Taking action: What you can do if you’re discriminated against
Going to the Human Rights Review Tribunal
The Tribunal is independent of the Human Rights Commission. It has the powers of a court, and its proceedings are generally open to the public. Each side of the dispute has the opportunity to present their case. The Tribunal will then make a decision about whether the Human Rights Act 1993 has been breached and, if so, what should be done about it.
Will it cost me anything to take my case to the Tribunal?
If the Office of Human Rights Proceedings (OHRP) has decided to take your case to the Human Rights Review Tribunal, the OHRP will provide you with legal representation free of charge. You will not need to hire a lawyer yourself.
If the OHRP doesn’t take the case for you, you can still go to the Tribunal, but you’ll have to pay the costs of getting a lawyer yourself and you might be responsible for paying the other side’s costs.
What can the Human Rights Review Tribunal do about my complaint?
The Tribunal can order the other party:
- to pay you money (“damages:) for:
- any financial loss you’ve suffered
- the loss of any benefit, whether financial or non-financial, that you might otherwise have had
- any humiliation, loss of dignity and injury to feelings that you’ve suffered
- not to continue or repeat the discrimination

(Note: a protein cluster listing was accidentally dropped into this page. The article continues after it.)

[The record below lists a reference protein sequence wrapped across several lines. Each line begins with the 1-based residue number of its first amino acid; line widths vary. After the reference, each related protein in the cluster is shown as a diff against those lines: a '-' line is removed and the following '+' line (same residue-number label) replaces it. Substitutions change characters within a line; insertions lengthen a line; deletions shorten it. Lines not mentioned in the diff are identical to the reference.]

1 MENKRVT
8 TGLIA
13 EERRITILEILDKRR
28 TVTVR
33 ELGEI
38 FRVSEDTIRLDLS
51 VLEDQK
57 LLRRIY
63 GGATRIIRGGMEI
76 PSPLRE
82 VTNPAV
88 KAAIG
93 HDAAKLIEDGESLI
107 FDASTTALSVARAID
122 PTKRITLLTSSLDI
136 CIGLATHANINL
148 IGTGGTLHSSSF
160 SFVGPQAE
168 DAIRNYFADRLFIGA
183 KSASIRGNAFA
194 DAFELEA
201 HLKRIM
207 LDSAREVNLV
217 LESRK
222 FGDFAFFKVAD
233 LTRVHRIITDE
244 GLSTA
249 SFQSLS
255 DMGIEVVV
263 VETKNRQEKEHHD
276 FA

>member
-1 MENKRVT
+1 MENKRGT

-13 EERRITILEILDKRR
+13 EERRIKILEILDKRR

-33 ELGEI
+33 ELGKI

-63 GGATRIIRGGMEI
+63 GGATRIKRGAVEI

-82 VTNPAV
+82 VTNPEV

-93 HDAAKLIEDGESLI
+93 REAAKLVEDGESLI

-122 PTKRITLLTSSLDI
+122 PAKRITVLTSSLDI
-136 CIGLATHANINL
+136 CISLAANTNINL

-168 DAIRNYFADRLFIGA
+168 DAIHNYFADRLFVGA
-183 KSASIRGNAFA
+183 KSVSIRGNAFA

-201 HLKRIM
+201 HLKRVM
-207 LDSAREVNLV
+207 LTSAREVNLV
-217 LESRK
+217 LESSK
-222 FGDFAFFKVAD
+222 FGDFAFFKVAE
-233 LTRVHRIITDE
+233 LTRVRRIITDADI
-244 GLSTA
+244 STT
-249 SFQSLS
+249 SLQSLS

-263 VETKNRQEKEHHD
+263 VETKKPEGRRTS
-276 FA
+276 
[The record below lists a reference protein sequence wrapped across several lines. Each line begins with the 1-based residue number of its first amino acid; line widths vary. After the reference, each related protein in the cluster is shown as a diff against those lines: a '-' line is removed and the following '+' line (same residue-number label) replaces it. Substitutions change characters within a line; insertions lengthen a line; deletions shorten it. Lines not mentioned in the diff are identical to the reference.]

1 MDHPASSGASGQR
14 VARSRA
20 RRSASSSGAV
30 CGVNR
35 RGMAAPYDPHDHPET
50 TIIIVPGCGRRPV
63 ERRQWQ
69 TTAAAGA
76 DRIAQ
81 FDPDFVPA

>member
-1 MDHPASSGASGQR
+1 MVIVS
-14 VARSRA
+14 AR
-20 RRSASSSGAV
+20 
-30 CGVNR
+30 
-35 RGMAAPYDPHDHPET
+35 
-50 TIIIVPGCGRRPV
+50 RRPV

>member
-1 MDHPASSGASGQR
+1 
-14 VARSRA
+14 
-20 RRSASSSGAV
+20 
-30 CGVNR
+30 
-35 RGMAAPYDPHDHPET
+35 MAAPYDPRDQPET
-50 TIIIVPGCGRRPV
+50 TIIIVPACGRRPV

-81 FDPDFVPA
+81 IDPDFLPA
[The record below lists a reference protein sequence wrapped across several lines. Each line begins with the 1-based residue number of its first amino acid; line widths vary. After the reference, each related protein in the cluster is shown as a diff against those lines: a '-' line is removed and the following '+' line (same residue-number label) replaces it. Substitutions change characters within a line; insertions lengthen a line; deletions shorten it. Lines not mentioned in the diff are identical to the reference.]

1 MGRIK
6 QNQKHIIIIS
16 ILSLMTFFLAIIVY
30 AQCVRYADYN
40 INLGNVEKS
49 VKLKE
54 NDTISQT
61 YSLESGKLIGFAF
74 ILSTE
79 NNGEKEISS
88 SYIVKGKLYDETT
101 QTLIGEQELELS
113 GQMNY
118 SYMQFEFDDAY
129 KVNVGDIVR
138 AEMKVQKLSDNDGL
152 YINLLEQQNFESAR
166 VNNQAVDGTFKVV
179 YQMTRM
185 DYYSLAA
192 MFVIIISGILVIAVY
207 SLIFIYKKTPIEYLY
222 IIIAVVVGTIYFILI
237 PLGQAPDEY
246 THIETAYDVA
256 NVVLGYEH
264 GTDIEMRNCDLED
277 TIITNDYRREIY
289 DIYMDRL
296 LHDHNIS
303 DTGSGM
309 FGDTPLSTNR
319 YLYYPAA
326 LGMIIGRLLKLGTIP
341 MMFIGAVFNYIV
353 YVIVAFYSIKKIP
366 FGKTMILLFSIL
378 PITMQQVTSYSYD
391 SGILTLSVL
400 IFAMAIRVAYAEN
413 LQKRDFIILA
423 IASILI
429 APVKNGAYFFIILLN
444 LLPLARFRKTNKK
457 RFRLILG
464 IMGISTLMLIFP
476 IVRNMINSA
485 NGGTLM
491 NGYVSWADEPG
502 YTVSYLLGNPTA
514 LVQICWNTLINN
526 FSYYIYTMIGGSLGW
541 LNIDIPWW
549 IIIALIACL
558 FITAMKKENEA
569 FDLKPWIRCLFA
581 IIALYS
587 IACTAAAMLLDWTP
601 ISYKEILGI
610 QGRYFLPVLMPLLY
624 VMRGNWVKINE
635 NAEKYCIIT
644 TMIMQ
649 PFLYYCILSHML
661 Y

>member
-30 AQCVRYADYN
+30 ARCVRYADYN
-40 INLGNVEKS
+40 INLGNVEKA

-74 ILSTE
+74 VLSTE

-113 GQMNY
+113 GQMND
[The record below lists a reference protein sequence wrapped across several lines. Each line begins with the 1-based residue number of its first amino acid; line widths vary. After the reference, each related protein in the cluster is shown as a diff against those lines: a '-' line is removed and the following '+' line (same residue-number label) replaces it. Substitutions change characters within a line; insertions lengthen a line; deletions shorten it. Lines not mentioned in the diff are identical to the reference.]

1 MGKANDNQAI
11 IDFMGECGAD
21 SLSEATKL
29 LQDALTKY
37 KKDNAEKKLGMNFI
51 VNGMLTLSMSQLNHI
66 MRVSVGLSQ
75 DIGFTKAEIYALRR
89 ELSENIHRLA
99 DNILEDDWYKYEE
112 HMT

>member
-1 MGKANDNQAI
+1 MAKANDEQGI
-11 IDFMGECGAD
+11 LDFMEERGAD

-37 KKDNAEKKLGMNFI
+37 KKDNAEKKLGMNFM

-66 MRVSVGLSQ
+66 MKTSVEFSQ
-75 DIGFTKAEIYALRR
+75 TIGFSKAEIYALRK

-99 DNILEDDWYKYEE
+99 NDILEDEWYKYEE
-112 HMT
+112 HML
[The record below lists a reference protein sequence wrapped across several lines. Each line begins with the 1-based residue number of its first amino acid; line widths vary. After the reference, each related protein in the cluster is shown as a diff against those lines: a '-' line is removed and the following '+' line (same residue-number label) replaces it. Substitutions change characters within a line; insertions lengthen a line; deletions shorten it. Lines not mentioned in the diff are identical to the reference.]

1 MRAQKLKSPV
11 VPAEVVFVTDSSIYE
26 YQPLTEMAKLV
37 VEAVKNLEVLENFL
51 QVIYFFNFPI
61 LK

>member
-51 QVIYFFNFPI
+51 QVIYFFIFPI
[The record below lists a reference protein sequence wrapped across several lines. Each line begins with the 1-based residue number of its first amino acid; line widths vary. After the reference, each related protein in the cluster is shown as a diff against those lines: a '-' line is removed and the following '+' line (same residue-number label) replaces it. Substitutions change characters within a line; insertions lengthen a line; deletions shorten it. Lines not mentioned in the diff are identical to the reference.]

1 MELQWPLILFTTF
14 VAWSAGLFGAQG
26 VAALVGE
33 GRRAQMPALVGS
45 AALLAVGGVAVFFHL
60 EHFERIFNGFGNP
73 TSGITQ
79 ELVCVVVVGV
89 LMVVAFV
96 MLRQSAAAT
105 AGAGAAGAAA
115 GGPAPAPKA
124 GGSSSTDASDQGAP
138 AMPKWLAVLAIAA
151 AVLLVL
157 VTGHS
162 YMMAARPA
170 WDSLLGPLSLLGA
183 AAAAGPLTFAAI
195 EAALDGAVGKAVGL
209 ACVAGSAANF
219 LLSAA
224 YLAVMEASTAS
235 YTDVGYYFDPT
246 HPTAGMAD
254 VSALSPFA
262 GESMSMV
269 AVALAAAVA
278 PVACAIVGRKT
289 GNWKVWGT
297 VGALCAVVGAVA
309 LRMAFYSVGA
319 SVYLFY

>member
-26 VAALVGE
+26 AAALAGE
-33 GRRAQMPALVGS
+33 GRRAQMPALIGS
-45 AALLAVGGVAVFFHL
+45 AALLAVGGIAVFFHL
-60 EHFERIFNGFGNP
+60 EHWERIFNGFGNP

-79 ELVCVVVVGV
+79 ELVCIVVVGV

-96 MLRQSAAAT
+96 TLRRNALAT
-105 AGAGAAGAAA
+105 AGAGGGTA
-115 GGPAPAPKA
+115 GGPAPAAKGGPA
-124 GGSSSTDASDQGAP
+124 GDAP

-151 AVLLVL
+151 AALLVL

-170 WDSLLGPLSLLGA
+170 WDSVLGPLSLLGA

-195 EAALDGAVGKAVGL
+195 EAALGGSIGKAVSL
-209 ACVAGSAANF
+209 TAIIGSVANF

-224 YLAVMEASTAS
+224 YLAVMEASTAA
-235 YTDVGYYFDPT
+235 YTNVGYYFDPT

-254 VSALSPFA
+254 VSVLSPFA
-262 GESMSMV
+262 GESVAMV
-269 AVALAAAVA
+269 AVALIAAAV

- to do particular things to put right any loss or damage you’ve suffered.
What happens at the Human Rights Review Tribunal?
If your case goes to the Human Rights Review Tribunal, you’ll have to show the Tribunal:
- first, that the discrimination was on one of the illegal grounds,
- second, that it was in one of the relevant areas of life (like applying for a job or a flat), and
- third, that you were disadvantaged by it.
But if the person who discriminated against you thinks there’s an exception that justifies what they did, they will try to convince the Tribunal of this, rather than you having to show that the exception didn’t apply in your case. The legal term for this issue is “the burden of proof” (or “onus of proof”) – so when it comes to exceptions that allow discrimination, the other person bears the burden of proving that the exception applies in your case.